Kinder Morgan asks feds to forbid City of Burnaby from halting pipeline work
Out lawyered? Energy giant uses its legal muscle in an attempt to override city opposition to its plans for the Trans Mountain expansion pipeline.
Kinder Morgan's lawyers have filed a motion with the National Energy Board to force the City of Burnaby to get out of the way of the company's crews that have been trying to do exploratory drill work, for its Trans Mountain pipeline expansion project.
The Mayor of Burnaby has long opposed the oil sands pipeline project through the city. And lately, city staff have made appearances wherever Kinder Morgan workers have tried to do their activities on Burnaby Mountain.
The company is the midst of applying to build a $5.4 billion Alberta-to-Burnaby oil sands pipeline, but it first needs to do geotechnical work on the mountain, where a new routing is planned.
NEB asked to step in
So now, the Texas-based energy giant is asking the federal regulator to forbid the City of Burnaby from "denying and obstructing Trans Mountain or its representatives and agents in gaining access to their lands for the purpose of making surveys, examinations or other necessary arrangements on the [Burnaby Mountain lands for the project]."
"I don't understand how any company can go into an area that is considered a conservation area," said Shirley Samples, who works with BROKE (Burnaby Residents Opposed to Kinder Morgan Expansion).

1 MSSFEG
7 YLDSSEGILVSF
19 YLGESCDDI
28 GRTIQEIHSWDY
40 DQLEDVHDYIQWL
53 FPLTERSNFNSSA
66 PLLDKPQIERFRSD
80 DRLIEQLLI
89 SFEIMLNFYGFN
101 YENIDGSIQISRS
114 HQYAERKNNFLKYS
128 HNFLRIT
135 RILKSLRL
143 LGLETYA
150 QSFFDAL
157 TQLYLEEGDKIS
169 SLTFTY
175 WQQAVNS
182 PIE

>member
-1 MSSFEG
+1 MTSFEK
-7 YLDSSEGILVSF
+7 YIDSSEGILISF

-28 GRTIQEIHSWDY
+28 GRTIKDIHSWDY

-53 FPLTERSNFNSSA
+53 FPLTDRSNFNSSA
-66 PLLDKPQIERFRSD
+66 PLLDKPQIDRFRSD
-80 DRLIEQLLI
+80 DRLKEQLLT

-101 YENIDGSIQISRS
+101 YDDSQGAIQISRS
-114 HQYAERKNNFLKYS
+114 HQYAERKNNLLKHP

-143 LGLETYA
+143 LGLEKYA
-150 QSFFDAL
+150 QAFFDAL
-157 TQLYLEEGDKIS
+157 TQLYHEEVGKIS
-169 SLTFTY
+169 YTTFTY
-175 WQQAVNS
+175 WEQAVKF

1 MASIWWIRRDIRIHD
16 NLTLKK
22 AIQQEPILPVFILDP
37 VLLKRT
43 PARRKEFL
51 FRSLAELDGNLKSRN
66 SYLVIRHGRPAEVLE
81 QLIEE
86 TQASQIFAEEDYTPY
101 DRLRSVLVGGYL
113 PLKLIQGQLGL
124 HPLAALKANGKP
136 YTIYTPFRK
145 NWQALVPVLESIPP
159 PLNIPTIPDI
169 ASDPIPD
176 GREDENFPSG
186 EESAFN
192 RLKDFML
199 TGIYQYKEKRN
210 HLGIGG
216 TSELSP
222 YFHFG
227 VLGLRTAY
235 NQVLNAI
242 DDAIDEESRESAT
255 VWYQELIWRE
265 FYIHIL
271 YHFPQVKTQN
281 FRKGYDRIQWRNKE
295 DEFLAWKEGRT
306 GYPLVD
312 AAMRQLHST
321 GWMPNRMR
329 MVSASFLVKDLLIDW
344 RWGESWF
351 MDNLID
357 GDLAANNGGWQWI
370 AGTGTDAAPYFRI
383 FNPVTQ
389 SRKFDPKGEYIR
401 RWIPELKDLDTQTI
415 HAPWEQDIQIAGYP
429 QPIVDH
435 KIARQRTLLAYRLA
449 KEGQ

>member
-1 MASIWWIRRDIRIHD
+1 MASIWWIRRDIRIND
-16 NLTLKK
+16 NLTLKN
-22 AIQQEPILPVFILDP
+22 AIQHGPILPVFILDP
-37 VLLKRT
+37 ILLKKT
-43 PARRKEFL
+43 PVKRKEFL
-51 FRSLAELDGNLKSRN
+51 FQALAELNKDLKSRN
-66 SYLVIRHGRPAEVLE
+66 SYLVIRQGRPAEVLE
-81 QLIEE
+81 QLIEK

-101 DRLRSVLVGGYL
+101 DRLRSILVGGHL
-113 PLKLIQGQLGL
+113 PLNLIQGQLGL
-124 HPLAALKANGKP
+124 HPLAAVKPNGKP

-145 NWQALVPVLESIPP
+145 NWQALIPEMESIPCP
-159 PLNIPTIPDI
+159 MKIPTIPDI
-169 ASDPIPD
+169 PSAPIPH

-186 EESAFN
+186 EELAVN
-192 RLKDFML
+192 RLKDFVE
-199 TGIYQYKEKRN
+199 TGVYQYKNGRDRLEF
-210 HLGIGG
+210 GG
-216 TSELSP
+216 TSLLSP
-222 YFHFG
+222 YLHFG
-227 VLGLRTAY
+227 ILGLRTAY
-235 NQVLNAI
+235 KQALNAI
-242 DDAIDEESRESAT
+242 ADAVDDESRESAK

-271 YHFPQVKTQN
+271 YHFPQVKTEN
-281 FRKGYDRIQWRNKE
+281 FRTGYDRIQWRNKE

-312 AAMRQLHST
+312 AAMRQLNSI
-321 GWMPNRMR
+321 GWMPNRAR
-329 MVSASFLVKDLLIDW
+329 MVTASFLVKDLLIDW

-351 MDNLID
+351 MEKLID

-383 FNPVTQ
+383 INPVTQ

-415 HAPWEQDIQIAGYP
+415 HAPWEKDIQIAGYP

"Kinder Morgan is extremely arrogant -- and they just think they have the law on to themselves, and that is very disturbing to me when so much is on the line: our river, waters, and shorelines," she added.
She said the show down at Burnaby Mountain is creation serious attention. She said the Wall Street Journal is up there covering this story.
"It's creating world wide attention."
Burnaby Mayor Derek Corrigan calls the company's survey work in a conservation area "destructive."
“Kinder Morgan claimed they had a lawful order when they started work. But they’ve now conceded that the extent of their work was not sufficiently authorized by the NEB, and they’re going back for a second try."
“For them to blatantly disregard our laws as they have – with no authority to do so – is appalling. Our Burnaby Mountain Conservation Area exists because our citizens decided they wanted this area to be protected. They did so democratically and their decision – and the laws protecting this conservation land – should be respected," said Corrigan in a statement.
The Trans Mountain project is a twinning of the existing 1,000km-plus pipeline, to allow the conduit to triple its capacity of bitumen oil. The project will result in an increase in tankers in Burrard Inlet from 60 to 400 per year, the company has stated.